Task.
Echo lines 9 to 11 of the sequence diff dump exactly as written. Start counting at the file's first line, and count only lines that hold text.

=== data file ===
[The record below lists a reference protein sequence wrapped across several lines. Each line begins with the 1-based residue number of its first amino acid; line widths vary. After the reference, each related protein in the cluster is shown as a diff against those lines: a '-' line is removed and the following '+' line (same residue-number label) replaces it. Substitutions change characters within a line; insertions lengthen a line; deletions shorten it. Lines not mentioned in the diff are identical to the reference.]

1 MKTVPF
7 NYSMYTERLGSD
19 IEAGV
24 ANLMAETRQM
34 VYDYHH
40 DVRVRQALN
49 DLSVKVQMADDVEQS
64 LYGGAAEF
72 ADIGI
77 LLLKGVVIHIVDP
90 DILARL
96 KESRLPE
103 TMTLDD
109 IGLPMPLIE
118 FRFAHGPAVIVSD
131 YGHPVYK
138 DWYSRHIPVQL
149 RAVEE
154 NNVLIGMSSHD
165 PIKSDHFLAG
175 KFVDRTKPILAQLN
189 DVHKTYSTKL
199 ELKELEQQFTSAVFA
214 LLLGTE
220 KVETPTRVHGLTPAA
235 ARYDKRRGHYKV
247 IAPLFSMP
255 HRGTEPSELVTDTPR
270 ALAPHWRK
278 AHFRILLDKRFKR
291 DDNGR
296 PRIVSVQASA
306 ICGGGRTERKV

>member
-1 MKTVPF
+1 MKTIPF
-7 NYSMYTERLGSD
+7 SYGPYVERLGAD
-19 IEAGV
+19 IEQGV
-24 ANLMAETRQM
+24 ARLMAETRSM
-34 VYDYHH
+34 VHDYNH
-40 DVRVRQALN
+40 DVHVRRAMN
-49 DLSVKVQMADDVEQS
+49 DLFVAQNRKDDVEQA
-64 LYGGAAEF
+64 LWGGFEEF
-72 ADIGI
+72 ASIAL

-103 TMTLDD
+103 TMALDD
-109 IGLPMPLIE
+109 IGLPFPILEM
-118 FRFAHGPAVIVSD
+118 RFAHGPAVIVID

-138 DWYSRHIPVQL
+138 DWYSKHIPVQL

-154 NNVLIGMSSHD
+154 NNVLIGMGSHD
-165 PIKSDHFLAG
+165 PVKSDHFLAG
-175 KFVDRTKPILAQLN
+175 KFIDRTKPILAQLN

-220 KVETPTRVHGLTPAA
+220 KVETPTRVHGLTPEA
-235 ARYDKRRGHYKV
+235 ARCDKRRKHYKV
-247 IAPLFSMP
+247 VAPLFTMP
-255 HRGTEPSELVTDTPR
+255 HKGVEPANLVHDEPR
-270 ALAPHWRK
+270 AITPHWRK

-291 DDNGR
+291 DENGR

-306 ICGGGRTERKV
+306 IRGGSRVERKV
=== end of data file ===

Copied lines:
64 LYGGAAEF
72 ADIGI
77 LLLKGVVIHIVDP